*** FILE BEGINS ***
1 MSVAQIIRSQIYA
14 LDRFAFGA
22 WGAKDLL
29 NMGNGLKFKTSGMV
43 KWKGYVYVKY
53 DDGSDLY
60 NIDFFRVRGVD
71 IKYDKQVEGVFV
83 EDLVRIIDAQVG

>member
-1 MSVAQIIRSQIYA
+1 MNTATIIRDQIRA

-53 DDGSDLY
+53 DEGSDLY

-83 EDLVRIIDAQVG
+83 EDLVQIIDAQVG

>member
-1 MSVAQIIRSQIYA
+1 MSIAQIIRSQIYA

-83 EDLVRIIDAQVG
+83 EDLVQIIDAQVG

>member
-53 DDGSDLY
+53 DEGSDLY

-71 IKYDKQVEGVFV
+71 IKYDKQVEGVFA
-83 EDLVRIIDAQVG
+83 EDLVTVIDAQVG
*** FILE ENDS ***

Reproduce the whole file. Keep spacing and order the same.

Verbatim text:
1 MSVAQIIRSQIYA
14 LDRFAFGA
22 WGAKDLL
29 NMGNGLKFKTSGMV
43 KWKGYVYVKY
53 DDGSDLY
60 NIDFFRVRGVD
71 IKYDKQVEGVFV
83 EDLVRIIDAQVG

>member
-1 MSVAQIIRSQIYA
+1 MNTATIIRDQIRA

-53 DDGSDLY
+53 DEGSDLY

-83 EDLVRIIDAQVG
+83 EDLVQIIDAQVG

>member
-1 MSVAQIIRSQIYA
+1 MSIAQIIRSQIYA

-83 EDLVRIIDAQVG
+83 EDLVQIIDAQVG

>member
-53 DDGSDLY
+53 DEGSDLY

-71 IKYDKQVEGVFV
+71 IKYDKQVEGVFA
-83 EDLVRIIDAQVG
+83 EDLVTVIDAQVG